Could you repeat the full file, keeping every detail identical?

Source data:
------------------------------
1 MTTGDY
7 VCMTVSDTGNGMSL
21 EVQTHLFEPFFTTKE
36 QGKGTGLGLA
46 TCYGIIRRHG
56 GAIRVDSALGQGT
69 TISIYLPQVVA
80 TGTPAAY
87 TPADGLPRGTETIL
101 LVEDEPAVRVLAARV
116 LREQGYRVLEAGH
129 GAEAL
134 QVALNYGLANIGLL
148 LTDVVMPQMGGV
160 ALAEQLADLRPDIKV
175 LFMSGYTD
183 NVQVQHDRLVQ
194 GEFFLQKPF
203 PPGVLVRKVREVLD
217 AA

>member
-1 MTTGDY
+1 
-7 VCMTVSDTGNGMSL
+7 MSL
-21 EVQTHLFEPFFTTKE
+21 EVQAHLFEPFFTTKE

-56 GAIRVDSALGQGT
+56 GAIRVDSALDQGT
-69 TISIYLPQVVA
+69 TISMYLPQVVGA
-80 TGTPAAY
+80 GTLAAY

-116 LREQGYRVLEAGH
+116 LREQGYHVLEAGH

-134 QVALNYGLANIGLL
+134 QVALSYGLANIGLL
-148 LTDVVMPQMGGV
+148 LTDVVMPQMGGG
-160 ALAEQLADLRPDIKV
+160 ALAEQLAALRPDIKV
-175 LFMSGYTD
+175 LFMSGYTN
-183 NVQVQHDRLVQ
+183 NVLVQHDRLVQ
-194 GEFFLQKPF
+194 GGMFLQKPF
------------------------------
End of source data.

1 MTTGDY
7 VCMTVSDTGNGMSL
21 EVQTHLFEPFFTTKE
36 QGKGTGLGLA
46 TCYGIIRRHG
56 GAIRVDSALGQGT
69 TISIYLPQVVA
80 TGTPAAY
87 TPADGLPRGTETIL
101 LVEDEPAVRVLAARV
116 LREQGYRVLEAGH
129 GAEAL
134 QVALNYGLANIGLL
148 LTDVVMPQMGGV
160 ALAEQLADLRPDIKV
175 LFMSGYTD
183 NVQVQHDRLVQ
194 GEFFLQKPF
203 PPGVLVRKVREVLD
217 AA

>member
-1 MTTGDY
+1 
-7 VCMTVSDTGNGMSL
+7 MSL
-21 EVQTHLFEPFFTTKE
+21 EVQAHLFEPFFTTKE

-56 GAIRVDSALGQGT
+56 GAIRVDSALDQGT
-69 TISIYLPQVVA
+69 TISMYLPQVVGA
-80 TGTPAAY
+80 GTLAAY

-116 LREQGYRVLEAGH
+116 LREQGYHVLEAGH

-134 QVALNYGLANIGLL
+134 QVALSYGLANIGLL
-148 LTDVVMPQMGGV
+148 LTDVVMPQMGGG
-160 ALAEQLADLRPDIKV
+160 ALAEQLAALRPDIKV
-175 LFMSGYTD
+175 LFMSGYTN
-183 NVQVQHDRLVQ
+183 NVLVQHDRLVQ
-194 GEFFLQKPF
+194 GGMFLQKPF